Reproducibility (test–retest) was determined using weighted kappa (with quadratic weights) for items (standard, >0.41 moderate)35 and intraclass correlation coefficient (one way, random effect; ICC) for domains and total score. Values 0.60 were considered acceptable.31,36

Precision for each EC-PC domain and total score was estimated by means of the standard error of measurement (s.e.m.=s.d.×√[1−rxx]),32 where rxx was the reliability coefficient, ICC. A s.e.m. value <½ s.d. was used as criterion of acceptable precision.37

Construct validity:

For convergent validity, a moderate (rs0.35–0.50) or strong relationship (rs>0.50)38,​39,​40 was hypothesized between EC-PC and DUFSS, SCOPA-PS, and Satisfaction Scale, and a weak/moderate association between EC-PC and the clinical, rater-based PD assessments in the study. Spearman rank correlation coefficients were obtained to this purpose. Internal validity, defined as the intercorrelations between the EC-PC dimensions (standard, rs=0.30–0.70)29,33 and known-groups validity for disease stage (HY); disease severity levels (CISI-PD); and PGIS scores were determined. Mann–Whitney and Kruskal–Wallis tests were used for groups comparison.

Stata 13 (Stata Corp., College Station, TX, USA) was used for data analysis.


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We sincerely thank all the patients for their participation in this study.

Author information


  1. Faculty of Nursing, University of Navarre, C/ Irunlarrea, s/n, Edificio de los Castaños, Pamplona, Spain

    • Leire Ambrosio
    •  & Ana Carvajal
  2. Faculty of Health Sciences, University of Southampton, Southampton, UK

    • Mari Carmen Portillo
  3. Area of Applied Epidemiology, National Centre of Epidemiology and CIBERNED, Carlos III Institute of Health. Av. Monforte de Lemos, Madrid, Spain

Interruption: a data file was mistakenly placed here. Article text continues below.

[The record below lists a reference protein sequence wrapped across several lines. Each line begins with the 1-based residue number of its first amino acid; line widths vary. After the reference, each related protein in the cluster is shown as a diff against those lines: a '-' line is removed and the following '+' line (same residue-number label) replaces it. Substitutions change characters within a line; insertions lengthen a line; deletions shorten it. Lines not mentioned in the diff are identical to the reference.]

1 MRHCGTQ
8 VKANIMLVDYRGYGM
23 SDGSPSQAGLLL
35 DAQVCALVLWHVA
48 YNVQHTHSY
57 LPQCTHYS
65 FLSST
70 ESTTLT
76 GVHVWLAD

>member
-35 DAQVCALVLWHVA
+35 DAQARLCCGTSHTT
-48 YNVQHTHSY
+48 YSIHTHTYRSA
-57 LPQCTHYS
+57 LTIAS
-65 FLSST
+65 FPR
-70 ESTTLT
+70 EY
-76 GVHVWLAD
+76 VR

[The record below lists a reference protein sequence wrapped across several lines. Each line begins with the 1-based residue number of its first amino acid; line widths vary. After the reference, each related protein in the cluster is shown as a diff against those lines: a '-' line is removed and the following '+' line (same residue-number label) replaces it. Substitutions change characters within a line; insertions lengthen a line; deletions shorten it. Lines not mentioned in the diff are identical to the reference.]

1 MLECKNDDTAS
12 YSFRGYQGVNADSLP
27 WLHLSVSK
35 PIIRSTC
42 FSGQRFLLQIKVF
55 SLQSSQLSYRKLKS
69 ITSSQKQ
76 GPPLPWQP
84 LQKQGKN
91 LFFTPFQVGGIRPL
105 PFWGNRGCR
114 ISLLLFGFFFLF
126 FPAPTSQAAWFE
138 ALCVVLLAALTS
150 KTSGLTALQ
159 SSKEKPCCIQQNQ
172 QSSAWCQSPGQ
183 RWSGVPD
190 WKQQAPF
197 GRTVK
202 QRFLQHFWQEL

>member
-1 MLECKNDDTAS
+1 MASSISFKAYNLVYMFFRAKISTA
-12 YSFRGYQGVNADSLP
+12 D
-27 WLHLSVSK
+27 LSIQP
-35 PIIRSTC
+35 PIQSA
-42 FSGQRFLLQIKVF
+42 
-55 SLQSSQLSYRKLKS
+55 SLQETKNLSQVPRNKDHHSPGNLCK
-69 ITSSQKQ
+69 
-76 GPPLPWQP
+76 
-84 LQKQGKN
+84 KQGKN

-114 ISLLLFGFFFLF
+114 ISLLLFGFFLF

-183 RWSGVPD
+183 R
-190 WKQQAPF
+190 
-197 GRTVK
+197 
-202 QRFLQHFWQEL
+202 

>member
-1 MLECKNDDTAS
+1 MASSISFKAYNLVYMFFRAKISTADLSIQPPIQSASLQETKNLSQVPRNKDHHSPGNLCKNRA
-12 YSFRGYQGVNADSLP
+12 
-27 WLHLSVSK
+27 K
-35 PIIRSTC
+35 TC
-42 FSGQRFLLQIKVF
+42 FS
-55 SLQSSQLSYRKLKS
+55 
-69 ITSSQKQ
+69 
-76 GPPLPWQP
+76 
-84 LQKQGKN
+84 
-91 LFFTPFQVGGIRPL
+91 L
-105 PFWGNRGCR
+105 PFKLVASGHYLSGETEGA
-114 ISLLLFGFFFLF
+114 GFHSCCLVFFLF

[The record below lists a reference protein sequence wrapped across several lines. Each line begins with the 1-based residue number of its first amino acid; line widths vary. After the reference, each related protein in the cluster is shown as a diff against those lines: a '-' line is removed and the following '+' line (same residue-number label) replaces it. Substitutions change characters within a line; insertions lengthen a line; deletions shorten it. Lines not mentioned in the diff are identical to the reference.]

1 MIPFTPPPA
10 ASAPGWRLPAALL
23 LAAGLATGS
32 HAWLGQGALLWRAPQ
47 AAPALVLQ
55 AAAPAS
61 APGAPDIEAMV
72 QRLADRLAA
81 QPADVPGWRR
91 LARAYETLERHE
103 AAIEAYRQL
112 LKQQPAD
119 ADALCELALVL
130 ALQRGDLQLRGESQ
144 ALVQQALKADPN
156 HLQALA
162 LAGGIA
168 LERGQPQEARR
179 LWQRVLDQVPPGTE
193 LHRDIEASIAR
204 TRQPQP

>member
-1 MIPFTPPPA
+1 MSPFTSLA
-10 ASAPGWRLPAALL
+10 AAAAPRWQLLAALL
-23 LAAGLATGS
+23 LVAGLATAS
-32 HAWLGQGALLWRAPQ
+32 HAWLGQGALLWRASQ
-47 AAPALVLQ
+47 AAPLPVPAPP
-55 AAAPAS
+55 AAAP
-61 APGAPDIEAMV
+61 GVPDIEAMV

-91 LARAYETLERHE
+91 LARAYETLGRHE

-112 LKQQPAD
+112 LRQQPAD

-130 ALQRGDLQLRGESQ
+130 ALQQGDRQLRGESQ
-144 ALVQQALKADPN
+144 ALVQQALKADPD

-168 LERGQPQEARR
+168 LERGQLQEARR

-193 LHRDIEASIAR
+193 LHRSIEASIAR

• Carmen Rodríguez-Blázquez
    •  & Pablo Martínez-Martín
  4. Movement Disorders Unit, National Institute of Neurology and Neurosurgery, Movement Disorders Clinic, Mexico City, Mexico

    • Mayela Rodriguez-Violante
  5. Neurology Unit, Ramon y Cajal University Hospital, IRYCIS, Ctra, de Colmenar Viejo, Madrid, Spain

    • Juan Carlos Martínez Castrillo
  6. Neuroscience Area, Vithas-Xanit International Hospital, Avenida de los Argonautas s/n, Benalmádena, Spain

    • Víctor Campos Arillo
  7. Department of Neurology, JM Ramos Mejia Hospital, Buenos Aires, Argentina

    • Nélida Susana Garretto
    •  & Tomoko Arakaki
  8. Movement Disorder and Biostatistics Units, Neurological Service, Carlos Andrade Marín Hospital, Quito, Ecuador

    • Marcos Serrano Dueñas
  9. Department of Movement Disorders and Neurodegeneration, CIREN, La Habana, Cuba

    • Mario Álvarez
    •  & Ivonne Pedroso Ibáñez


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P.M.M. and M.C.P. were responsible for study design. L.A., M.R.V., J.C.M.C., V.C.A., N.S.G., T.A., M.S.D., M.A. and I.P.I. were responsible for data acquisition and analyses. C.R.B. and A.C. contributed to the supervision of the study and critical analysis of the article. L.A. wrote the initial manuscript, and all authors have been involved in drafting the manuscript and revising it for important intellectual content. All authors read and approved the final manuscript.

Competing interests

The authors declare no conflict of interest.

Corresponding author

Correspondence to Pablo Martínez-Martín.